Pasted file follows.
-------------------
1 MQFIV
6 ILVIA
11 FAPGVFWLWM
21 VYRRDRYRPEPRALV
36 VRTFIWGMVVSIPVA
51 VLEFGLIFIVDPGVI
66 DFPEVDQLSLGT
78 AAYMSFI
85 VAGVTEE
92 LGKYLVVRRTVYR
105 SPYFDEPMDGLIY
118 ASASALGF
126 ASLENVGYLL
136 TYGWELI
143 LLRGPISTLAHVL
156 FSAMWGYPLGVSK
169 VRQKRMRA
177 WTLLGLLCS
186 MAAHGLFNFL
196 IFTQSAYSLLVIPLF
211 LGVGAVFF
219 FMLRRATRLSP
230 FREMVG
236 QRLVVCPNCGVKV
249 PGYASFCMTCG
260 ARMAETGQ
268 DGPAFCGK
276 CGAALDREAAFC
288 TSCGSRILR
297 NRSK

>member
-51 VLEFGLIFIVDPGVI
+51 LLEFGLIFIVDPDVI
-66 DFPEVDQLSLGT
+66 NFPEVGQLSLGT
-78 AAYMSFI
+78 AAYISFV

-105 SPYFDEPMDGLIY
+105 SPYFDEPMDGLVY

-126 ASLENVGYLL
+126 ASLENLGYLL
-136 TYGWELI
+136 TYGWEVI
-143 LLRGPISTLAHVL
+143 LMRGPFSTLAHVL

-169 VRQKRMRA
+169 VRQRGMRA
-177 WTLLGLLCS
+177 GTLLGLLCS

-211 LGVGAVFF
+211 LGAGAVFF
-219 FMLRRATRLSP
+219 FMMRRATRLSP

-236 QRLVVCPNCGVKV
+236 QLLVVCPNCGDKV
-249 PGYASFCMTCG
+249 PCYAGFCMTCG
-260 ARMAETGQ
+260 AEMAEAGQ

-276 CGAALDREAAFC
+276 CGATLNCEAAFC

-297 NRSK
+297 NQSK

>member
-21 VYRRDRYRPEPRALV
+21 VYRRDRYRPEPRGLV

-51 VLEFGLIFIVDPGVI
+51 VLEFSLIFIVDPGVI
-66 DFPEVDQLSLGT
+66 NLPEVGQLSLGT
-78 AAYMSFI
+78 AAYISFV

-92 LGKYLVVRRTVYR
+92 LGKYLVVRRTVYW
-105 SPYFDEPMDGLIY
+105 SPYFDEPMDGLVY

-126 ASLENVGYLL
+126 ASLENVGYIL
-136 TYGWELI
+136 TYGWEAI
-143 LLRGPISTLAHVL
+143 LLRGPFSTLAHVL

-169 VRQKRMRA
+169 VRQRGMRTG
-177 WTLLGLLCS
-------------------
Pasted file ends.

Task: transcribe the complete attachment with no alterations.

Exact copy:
1 MQFIV
6 ILVIA
11 FAPGVFWLWM
21 VYRRDRYRPEPRALV
36 VRTFIWGMVVSIPVA
51 VLEFGLIFIVDPGVI
66 DFPEVDQLSLGT
78 AAYMSFI
85 VAGVTEE
92 LGKYLVVRRTVYR
105 SPYFDEPMDGLIY
118 ASASALGF
126 ASLENVGYLL
136 TYGWELI
143 LLRGPISTLAHVL
156 FSAMWGYPLGVSK
169 VRQKRMRA
177 WTLLGLLCS
186 MAAHGLFNFL
196 IFTQSAYSLLVIPLF
211 LGVGAVFF
219 FMLRRATRLSP
230 FREMVG
236 QRLVVCPNCGVKV
249 PGYASFCMTCG
260 ARMAETGQ
268 DGPAFCGK
276 CGAALDREAAFC
288 TSCGSRILR
297 NRSK

>member
-51 VLEFGLIFIVDPGVI
+51 LLEFGLIFIVDPDVI
-66 DFPEVDQLSLGT
+66 NFPEVGQLSLGT
-78 AAYMSFI
+78 AAYISFV

-105 SPYFDEPMDGLIY
+105 SPYFDEPMDGLVY

-126 ASLENVGYLL
+126 ASLENLGYLL
-136 TYGWELI
+136 TYGWEVI
-143 LLRGPISTLAHVL
+143 LMRGPFSTLAHVL

-169 VRQKRMRA
+169 VRQRGMRA
-177 WTLLGLLCS
+177 GTLLGLLCS

-211 LGVGAVFF
+211 LGAGAVFF
-219 FMLRRATRLSP
+219 FMMRRATRLSP

-236 QRLVVCPNCGVKV
+236 QLLVVCPNCGDKV
-249 PGYASFCMTCG
+249 PCYAGFCMTCG
-260 ARMAETGQ
+260 AEMAEAGQ

-276 CGAALDREAAFC
+276 CGATLNCEAAFC

-297 NRSK
+297 NQSK

>member
-21 VYRRDRYRPEPRALV
+21 VYRRDRYRPEPRGLV

-51 VLEFGLIFIVDPGVI
+51 VLEFSLIFIVDPGVI
-66 DFPEVDQLSLGT
+66 NLPEVGQLSLGT
-78 AAYMSFI
+78 AAYISFV

-92 LGKYLVVRRTVYR
+92 LGKYLVVRRTVYW
-105 SPYFDEPMDGLIY
+105 SPYFDEPMDGLVY

-126 ASLENVGYLL
+126 ASLENVGYIL
-136 TYGWELI
+136 TYGWEAI
-143 LLRGPISTLAHVL
+143 LLRGPFSTLAHVL

-169 VRQKRMRA
+169 VRQRGMRTG
-177 WTLLGLLCS